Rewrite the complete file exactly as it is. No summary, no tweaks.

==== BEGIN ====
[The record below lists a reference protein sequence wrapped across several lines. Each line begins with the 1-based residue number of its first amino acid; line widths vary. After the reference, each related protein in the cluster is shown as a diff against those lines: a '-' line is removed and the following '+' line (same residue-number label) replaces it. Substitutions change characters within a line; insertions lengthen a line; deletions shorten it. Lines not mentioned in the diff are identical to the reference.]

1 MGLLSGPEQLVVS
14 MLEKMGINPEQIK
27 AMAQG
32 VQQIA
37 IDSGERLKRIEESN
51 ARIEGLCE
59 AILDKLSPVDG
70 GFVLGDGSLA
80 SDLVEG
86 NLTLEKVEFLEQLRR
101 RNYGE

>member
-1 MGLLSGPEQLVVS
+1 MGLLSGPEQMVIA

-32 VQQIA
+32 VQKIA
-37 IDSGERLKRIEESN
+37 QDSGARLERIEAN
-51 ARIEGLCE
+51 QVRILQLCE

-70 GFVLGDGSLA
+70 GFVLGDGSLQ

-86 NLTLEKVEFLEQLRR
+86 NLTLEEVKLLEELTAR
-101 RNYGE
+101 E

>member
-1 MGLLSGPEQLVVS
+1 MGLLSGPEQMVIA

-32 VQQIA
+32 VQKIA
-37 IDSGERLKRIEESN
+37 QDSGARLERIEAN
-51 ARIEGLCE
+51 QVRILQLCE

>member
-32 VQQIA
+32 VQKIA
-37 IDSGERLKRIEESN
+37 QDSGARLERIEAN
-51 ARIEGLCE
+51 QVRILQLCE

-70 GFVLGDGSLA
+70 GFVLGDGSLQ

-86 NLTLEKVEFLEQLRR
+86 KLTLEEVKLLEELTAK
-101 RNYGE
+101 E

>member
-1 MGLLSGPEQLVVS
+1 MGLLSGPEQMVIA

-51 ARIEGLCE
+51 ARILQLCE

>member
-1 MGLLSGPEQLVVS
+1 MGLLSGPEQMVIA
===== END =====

[The record below lists a reference protein sequence wrapped across several lines. Each line begins with the 1-based residue number of its first amino acid; line widths vary. After the reference, each related protein in the cluster is shown as a diff against those lines: a '-' line is removed and the following '+' line (same residue-number label) replaces it. Substitutions change characters within a line; insertions lengthen a line; deletions shorten it. Lines not mentioned in the diff are identical to the reference.]

1 MGLLSGPEQLVVS
14 MLEKMGINPEQIK
27 AMAQG
32 VQQIA
37 IDSGERLKRIEESN
51 ARIEGLCE
59 AILDKLSPVDG
70 GFVLGDGSLA
80 SDLVEG
86 NLTLEKVEFLEQLRR
101 RNYGE

>member
-1 MGLLSGPEQLVVS
+1 MGLLSGPEQMVIA

-32 VQQIA
+32 VQKIA
-37 IDSGERLKRIEESN
+37 QDSGARLERIEAN
-51 ARIEGLCE
+51 QVRILQLCE

-70 GFVLGDGSLA
+70 GFVLGDGSLQ

-86 NLTLEKVEFLEQLRR
+86 NLTLEEVKLLEELTAR
-101 RNYGE
+101 E

>member
-1 MGLLSGPEQLVVS
+1 MGLLSGPEQMVIA

-32 VQQIA
+32 VQKIA
-37 IDSGERLKRIEESN
+37 QDSGARLERIEAN
-51 ARIEGLCE
+51 QVRILQLCE

>member
-32 VQQIA
+32 VQKIA
-37 IDSGERLKRIEESN
+37 QDSGARLERIEAN
-51 ARIEGLCE
+51 QVRILQLCE

-70 GFVLGDGSLA
+70 GFVLGDGSLQ

-86 NLTLEKVEFLEQLRR
+86 KLTLEEVKLLEELTAK
-101 RNYGE
+101 E

>member
-1 MGLLSGPEQLVVS
+1 MGLLSGPEQMVIA

-51 ARIEGLCE
+51 ARILQLCE

>member
-1 MGLLSGPEQLVVS
+1 MGLLSGPEQMVIA